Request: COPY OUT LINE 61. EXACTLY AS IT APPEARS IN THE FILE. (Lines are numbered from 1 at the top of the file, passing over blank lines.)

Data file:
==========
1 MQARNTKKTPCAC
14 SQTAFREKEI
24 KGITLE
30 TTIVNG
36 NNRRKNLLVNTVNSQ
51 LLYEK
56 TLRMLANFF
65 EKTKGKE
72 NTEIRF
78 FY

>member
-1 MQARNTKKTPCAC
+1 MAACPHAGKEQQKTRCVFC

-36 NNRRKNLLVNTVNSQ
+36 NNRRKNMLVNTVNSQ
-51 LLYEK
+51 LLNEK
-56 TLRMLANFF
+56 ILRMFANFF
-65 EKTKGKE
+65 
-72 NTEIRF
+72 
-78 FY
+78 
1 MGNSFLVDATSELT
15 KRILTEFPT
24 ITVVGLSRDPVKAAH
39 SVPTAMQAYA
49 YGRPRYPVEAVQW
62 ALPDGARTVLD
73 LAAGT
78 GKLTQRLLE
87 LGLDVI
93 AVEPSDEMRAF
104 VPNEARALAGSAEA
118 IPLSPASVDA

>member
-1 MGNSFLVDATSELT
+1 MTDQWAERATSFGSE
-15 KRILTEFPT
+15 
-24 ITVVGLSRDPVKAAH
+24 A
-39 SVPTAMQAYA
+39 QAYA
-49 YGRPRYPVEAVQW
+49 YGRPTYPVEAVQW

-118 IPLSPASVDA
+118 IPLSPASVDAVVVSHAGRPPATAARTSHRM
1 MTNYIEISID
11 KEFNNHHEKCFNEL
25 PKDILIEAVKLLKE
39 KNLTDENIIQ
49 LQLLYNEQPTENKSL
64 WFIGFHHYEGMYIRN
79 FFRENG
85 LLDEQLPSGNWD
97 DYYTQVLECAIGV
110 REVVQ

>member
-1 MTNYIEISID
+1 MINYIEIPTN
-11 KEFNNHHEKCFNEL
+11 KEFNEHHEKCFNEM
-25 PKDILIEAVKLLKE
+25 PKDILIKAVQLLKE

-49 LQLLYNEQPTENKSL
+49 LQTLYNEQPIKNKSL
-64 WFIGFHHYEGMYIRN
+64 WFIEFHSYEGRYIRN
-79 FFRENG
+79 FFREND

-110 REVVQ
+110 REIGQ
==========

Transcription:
>member